3 results
Bombed Copy of “Defensor pacis”
In September 1807, early in the Anglo-Danish War of 1807–14, the British fleet bombarded the city of Copenhagen. Among the buildings struck was the Church of the Holy Trinity, which housed in its attic the University Library of Copenhagen. Some grenades fell through the roof, and this book belonging to the library was among those that were hit. Shown here are the bombed book and the grenade. The book is the first printed edition of, ironically, Defensor pacis (The defender of peace), a major work of medieval political philosophy ...
Contributed by
Royal Library (The), Denmark
Lend the Way They Fight. Buy Bonds to Your Utmost
This World War I poster, showing an American infantryman hurling a hand grenade at German soldiers in a trench, invokes the image of Americans in combat on the Western front in France to urge citizens at home to purchase bonds to finance the war. The United States government issued bonds, also called Liberty Bonds, in 1917 and 1918, raising a total of $21.5 billion for the war effort. Many of the bonds were bought by banks and financial institutions as investments, but a massive public relations campaign was mounted ...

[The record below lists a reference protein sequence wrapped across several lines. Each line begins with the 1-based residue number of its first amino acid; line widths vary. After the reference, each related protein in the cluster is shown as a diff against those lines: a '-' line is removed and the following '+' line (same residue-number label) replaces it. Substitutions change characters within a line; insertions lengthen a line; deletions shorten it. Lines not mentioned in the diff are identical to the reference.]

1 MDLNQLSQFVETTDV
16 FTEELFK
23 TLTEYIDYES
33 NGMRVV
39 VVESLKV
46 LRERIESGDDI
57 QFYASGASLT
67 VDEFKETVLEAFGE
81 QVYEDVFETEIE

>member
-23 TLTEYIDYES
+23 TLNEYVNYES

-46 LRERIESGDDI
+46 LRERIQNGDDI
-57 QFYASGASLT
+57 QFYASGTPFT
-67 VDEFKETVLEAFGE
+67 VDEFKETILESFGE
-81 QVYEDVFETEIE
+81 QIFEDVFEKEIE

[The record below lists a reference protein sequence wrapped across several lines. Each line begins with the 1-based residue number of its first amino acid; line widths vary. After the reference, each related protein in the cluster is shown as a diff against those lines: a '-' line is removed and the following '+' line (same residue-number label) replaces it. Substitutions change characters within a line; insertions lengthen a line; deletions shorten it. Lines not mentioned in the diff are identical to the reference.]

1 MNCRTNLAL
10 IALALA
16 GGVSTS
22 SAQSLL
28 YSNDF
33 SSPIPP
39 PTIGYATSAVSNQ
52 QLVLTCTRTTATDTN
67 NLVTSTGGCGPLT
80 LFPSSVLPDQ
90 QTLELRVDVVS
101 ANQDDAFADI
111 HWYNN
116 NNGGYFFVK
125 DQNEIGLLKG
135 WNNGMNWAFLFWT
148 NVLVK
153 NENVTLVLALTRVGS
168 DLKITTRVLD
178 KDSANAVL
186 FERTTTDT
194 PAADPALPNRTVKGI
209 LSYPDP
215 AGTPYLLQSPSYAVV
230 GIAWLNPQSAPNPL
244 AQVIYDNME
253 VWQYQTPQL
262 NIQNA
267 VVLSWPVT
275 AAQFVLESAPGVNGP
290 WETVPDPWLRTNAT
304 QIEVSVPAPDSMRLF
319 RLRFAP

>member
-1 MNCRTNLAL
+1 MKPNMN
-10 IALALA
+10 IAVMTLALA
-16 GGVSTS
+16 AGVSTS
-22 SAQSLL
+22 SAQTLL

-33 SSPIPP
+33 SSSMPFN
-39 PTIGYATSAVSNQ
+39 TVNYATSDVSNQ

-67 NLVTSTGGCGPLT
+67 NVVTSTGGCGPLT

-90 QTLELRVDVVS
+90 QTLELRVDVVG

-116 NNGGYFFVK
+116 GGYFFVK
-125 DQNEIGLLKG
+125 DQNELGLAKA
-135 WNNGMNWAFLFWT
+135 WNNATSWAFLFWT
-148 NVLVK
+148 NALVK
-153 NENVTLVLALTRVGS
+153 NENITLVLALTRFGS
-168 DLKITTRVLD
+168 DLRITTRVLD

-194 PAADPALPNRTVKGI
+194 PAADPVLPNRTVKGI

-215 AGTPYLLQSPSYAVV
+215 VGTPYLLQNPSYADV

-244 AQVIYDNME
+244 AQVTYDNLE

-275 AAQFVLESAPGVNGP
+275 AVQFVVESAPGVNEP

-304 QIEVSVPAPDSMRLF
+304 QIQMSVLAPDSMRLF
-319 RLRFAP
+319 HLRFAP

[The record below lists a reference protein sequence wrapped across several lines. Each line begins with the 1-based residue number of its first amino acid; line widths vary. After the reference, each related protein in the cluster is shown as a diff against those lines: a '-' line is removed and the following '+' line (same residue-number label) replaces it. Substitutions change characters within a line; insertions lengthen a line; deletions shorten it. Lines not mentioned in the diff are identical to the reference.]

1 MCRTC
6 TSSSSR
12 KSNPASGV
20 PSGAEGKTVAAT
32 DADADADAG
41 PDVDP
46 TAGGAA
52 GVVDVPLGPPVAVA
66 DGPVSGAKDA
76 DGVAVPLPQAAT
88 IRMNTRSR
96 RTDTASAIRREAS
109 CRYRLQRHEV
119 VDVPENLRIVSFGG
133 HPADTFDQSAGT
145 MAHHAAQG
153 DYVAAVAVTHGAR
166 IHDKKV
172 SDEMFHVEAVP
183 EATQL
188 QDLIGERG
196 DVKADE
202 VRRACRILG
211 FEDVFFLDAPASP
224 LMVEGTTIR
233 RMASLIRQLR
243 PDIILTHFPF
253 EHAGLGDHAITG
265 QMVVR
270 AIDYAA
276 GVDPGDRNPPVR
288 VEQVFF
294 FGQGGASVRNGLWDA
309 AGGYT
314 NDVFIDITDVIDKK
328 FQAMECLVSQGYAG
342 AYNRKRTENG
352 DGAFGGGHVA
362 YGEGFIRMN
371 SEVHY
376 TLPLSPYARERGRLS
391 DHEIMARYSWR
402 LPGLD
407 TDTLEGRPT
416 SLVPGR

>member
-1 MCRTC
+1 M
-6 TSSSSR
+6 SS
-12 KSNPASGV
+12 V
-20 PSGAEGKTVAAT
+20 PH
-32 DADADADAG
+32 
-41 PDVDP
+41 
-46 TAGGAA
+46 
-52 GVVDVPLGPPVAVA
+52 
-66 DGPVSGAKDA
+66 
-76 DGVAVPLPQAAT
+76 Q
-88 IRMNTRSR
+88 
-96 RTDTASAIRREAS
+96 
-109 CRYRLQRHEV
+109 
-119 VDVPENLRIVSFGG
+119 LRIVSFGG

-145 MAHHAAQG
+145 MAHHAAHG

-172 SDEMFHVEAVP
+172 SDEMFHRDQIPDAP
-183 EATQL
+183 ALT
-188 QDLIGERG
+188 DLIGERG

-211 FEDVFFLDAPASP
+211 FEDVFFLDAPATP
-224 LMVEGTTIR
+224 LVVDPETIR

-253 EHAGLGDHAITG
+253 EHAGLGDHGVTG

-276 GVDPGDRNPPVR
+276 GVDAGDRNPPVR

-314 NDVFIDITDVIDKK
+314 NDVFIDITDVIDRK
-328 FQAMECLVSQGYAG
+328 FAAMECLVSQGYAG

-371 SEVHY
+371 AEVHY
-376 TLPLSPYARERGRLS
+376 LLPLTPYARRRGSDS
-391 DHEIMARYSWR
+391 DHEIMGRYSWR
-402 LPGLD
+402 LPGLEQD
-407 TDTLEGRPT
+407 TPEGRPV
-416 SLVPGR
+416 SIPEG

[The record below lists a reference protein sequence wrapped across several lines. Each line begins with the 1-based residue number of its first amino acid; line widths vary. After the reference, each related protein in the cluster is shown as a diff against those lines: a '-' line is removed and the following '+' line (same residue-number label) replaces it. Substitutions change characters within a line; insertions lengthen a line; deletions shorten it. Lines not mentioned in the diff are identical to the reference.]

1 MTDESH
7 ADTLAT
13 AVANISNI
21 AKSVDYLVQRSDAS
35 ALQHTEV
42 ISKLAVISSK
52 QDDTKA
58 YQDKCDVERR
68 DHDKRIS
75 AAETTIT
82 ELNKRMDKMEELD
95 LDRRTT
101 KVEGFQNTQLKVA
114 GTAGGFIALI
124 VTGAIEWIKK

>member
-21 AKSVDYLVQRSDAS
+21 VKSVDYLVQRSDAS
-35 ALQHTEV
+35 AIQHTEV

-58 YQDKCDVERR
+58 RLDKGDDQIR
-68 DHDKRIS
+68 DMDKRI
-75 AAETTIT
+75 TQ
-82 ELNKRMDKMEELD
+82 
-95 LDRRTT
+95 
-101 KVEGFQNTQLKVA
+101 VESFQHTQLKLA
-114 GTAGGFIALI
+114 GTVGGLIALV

Contributed by
Library of Congress
The War of Munitions. How Great Britain Has Mobilised Her Industries
This 1917 poster, showing 14 vignettes of the British armaments industry and armed forces, provides detailed information about the mobilization of national human and industrial resources by Great Britain during World War I. It notes that there “are 2 ½ million persons engaged on Government work in Munition trades, of whom nearly half a million are women.” Figures are given regarding huge increases in the production of bombs, machine guns, ammunition, and heavy guns, and in the number of national arsenals. The poster also provides information about the growth and ...
Contributed by
Library of Congress